Why hackers learn to pick locks

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Why hackers learn to pick locks

The importance of physical security.

Within a pentester's toolset you're likely to find an array of physical devices, anything from a keystroke injection tool to a WiFi Pineapple, a wireless card, and maybe a Raspberry Pi.

You might also find lock picks.

One of the more under-represented sides of penetration testing and red teaming is physical security.

Red teaming exercises are a real-world test of an organisation’s security posture; multi-layered attack simulations where pentesters basically try in any way - whether it be through people, networks, applications, or physical security - to break into your systems, across both digital and physical realms.

There’s often no warning of when these faux attackers will strike, and it usually provides an enlightening, albeit frightening, insight into an organisation’s weak points. Physical security attacks make up a crucial part of any red team exercise.

It’s for this reason that many pentesters will be skilled at picking locks, and it’s why a group of them decided to start Australia’s first lock picking and physical security conference: OzLockCon.

Held at The Comics Lounge in North Melbourne over the past weekend, more than 200 physical security enthusiasts congregated to test their lock picking skills and learn more about everything from alarm system and RFID hacking to key impressioning and red teaming - and magic.

The conference was born out of a global void of events for physical security aficionados, conference organiser and pentester Topaz Aral told iTnews.

There's also no certification or training for physical security in the same way that there is for information security, leaving it up to individual pentesters to determine their own levels of skill and proficiency through self-training and collaboration delivered from communities of like-minded peers.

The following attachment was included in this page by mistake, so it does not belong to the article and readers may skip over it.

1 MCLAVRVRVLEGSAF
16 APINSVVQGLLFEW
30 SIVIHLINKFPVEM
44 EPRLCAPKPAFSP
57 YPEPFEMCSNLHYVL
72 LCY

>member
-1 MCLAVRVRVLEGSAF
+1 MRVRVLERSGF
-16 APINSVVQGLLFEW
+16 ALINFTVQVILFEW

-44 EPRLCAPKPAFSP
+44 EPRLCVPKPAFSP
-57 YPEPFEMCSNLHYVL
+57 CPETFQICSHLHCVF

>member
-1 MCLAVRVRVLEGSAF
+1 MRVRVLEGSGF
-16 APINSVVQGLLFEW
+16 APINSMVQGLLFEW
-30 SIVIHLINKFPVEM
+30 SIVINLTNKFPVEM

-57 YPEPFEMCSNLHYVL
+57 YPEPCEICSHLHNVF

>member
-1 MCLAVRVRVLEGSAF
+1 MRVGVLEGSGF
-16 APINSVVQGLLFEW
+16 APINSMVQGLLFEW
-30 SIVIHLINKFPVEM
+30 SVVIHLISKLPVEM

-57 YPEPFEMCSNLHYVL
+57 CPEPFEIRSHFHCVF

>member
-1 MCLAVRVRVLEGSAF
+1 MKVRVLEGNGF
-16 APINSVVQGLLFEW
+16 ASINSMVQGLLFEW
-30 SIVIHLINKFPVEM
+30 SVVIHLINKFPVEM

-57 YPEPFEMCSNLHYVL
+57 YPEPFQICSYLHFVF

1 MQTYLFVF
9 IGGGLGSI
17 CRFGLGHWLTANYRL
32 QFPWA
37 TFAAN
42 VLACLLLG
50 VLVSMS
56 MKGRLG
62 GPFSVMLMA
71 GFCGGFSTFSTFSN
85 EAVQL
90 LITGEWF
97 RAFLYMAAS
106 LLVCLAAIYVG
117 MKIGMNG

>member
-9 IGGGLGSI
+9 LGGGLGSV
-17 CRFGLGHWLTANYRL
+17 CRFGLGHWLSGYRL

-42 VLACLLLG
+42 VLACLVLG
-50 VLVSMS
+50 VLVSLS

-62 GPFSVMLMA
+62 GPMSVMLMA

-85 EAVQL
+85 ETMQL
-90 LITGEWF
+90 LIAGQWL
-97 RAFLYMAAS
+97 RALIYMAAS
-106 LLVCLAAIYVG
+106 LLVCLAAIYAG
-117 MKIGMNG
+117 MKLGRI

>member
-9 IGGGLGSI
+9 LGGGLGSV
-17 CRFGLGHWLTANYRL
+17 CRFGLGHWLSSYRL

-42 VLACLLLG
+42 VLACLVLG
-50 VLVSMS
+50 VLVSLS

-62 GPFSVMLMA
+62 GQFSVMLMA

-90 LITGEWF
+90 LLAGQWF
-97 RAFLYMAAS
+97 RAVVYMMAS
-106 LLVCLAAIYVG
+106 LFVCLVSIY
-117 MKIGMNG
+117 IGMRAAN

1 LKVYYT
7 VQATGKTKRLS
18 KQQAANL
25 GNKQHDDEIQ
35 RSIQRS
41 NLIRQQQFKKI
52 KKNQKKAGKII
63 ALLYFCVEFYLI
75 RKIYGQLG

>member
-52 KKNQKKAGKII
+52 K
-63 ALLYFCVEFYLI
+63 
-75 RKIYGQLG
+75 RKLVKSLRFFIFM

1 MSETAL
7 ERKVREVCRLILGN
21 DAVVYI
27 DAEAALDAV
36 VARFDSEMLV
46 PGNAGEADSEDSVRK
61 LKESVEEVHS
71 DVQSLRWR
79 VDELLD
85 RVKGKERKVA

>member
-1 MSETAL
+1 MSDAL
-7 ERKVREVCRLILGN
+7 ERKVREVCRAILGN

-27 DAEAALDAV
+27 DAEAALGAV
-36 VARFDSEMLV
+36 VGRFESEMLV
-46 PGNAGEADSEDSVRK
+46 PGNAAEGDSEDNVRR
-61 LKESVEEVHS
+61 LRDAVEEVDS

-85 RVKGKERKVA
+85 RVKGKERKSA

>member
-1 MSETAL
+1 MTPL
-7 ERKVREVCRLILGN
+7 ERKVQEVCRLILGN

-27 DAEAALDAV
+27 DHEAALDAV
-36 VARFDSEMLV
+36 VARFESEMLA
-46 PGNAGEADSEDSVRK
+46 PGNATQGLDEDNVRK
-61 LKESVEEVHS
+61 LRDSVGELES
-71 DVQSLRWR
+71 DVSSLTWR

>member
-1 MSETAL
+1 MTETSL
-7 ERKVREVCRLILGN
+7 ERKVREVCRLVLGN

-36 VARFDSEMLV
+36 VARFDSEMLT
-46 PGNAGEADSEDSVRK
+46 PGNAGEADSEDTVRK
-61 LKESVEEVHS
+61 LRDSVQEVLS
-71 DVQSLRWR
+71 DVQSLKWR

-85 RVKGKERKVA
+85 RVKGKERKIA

Aral and his co-organisers knew there would be interest in OzLockcon - not only from an existing Slack channel dedicated to physical security with 150 members, but also based on his experience at the AusCERT infosec conference: Aral runs a lock picking booth that is one of the most popular attractions each year.

Protecting your perimeter

A compromise of a company’s IT systems isn’t necessarily achieved through a digital exploit alone. Think of where your servers are located, or all the sensitive information someone can access through the staff computers located in your office. How well are the entryways to these areas protected from malicious actors seeking physical access?

Assessing these avenues for weakness forms a big part of red teaming exercises. Some pentesters take this to the extreme: two New Zealand security researchers at OzLockCon showed how they managed to trick an access control system by manipulating electromagnetic signals to gain entry into a building.

In other scenarios it's as simple as walking into a building wearing hi-vis and carrying a clipboard, informing the front desk you're a contractor here to assess an air conditioning unit/water system/ insert excuse here, and sailing on through.

When a server room is controlled only by a lock and key, knowing how to manipulate the pins inside the cylinder can come in pretty handy.

But sometimes it’s as easy as simply jumping over a fence.

“It depends on the scope of the assessment. If someone just says 'get into our facility and our server room', we’ll look at things like the camera coverage, what are the fences like, what’s the access control like, do the doors have [physical] bypasses; can we pick/ shim the locks? Or can we just jump the fence?” Aral said.

“Once you get past that initial entry point you hit the fire escape, go up it, look under the door with an endoscope to see if there’s anyone around, slide your tools under the door and turn the handle, and you're in.”

Before pentesters even get to the point of entry, they will have done physical reconnaissance on the facility to work out patterns of behaviour - like noting that the cleaners come and go between 5pm and 7pm each day, that they clean each floor sequentially, and that the alarm won’t be armed until after they’re done.

“So you wait until they are done with the floor that you’re targeting, and then you go through,” Aral said.

Fire escapes are a traditional weak spot for many facilities, Aral said: organisations will generally have security cameras and access control systems on all of the exit and entry points within their facility, except for the fire escape.